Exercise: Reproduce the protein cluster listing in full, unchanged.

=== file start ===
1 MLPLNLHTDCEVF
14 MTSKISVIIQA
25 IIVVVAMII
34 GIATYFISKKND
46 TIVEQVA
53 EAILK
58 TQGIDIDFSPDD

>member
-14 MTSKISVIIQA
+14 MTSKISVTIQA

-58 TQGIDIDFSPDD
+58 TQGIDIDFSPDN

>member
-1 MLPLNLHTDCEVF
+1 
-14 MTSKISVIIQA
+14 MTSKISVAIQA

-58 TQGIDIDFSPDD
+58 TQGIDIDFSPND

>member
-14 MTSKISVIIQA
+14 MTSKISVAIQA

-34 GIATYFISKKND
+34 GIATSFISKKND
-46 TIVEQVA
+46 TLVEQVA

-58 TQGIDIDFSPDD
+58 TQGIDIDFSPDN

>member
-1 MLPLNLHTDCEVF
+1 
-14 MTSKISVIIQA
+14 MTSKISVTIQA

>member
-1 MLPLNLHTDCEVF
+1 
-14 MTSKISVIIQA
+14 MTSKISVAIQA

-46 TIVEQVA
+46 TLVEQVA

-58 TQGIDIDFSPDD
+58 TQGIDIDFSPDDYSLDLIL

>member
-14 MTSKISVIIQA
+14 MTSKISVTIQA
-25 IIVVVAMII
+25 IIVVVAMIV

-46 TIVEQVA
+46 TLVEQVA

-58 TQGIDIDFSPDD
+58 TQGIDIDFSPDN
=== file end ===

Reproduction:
1 MLPLNLHTDCEVF
14 MTSKISVIIQA
25 IIVVVAMII
34 GIATYFISKKND
46 TIVEQVA
53 EAILK
58 TQGIDIDFSPDD

>member
-14 MTSKISVIIQA
+14 MTSKISVTIQA

-58 TQGIDIDFSPDD
+58 TQGIDIDFSPDN

>member
-1 MLPLNLHTDCEVF
+1 
-14 MTSKISVIIQA
+14 MTSKISVAIQA

-58 TQGIDIDFSPDD
+58 TQGIDIDFSPND

>member
-14 MTSKISVIIQA
+14 MTSKISVAIQA

-34 GIATYFISKKND
+34 GIATSFISKKND
-46 TIVEQVA
+46 TLVEQVA

-58 TQGIDIDFSPDD
+58 TQGIDIDFSPDN

>member
-1 MLPLNLHTDCEVF
+1 
-14 MTSKISVIIQA
+14 MTSKISVTIQA

>member
-1 MLPLNLHTDCEVF
+1 
-14 MTSKISVIIQA
+14 MTSKISVAIQA

-46 TIVEQVA
+46 TLVEQVA

-58 TQGIDIDFSPDD
+58 TQGIDIDFSPDDYSLDLIL

>member
-14 MTSKISVIIQA
+14 MTSKISVTIQA
-25 IIVVVAMII
+25 IIVVVAMIV

-46 TIVEQVA
+46 TLVEQVA

-58 TQGIDIDFSPDD
+58 TQGIDIDFSPDN